The Center for Disease Control reports that the most common reason that patients visit their doctors is for a cough, and upper respiratory conditions as a whole account for 22% of those appointments. However, there are other reasons that Americans go to visit one of approximately 209,000 primary care physicians in the country — and some don’t even see a primary care doctor at all. A growing option in the United States is to visit an urgent care clinic instead, even for yearly recommended physicals and more complex medical treatments.
One of the options that many patients have is to receive medical imaging services for their injuries and illnesses in a doctor’s office or clinic. Some popular types of imaging include X-rays, CT scans, and MRI scans. Magnetic resonance imaging or MRI procedures are used to form images of the body through the use of magnetic fields and radio waves. An MRI machine is a long tube that creates a strong magnetic field around you as you lie inside it, and the machine uses the waves to creates images of your body. MRI machines can be used to diagnose diseases and conditions in the body, especially in the brain, heart, organs, and musculoskeletal system. They are also commonly used in oncology to diagnose cancer. People who have metal plates, screws, or other metallic parts in their bodies cannot go inside an MRI machine due to its magnetic field.
What can a person expect when they receive an MRI? Here are the steps of the MRI procedure that you may see if you need this treatment:
1. Preparing for the MRI: Because the MRI machine is a long tube that a patient lies down inside, many people become nervous or report feeling claustrophobic inside the machine. Your doctor can give you a sedative if necessary, so you don’t panic inside the machine. In some cases, you may receive intravenous MRI contrast agents before entering the machine; this helps images process easier. These agents generally won’t cause an allergic reaction or other complications.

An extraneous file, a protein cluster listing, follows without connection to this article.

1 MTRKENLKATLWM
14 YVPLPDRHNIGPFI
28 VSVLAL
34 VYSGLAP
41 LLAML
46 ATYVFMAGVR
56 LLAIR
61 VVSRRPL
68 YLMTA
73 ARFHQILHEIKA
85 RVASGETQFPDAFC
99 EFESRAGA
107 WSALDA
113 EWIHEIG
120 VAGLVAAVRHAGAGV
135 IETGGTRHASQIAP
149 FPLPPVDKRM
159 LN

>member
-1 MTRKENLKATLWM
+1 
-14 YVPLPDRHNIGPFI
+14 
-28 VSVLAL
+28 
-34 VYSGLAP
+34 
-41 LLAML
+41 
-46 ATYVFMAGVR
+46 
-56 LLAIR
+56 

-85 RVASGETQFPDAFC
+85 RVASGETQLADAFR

2. Inside the MRI: An MRI procedure could take up to an hour or longer. The inside of the machine is very loud, so your technician may provide earplugs or headphones and music for you. As you lie inside the machine, you can communicate with a technician, who sits in an adjacent room, via microphone. However, you have to lay very still as the scan completes in order to receive an accurate image. During the exam, you may also be asked to perform specific actions, like tapping a finger, so doctors can see which parts of the brain are being used for these functions.
3. After the MRI: Unless you have been sedated by a doctor, you should be able to resume normal activities for the rest of the day. Your doctor will alert you if anything showed up on your images.
If you have any questions or concerns about the process, be sure to speak to your doctor before your MRI.
Have you ever had an MRI procedure or other medical imaging before? Tell us about it in the comments. Find out more about this topic here: gonzaba.com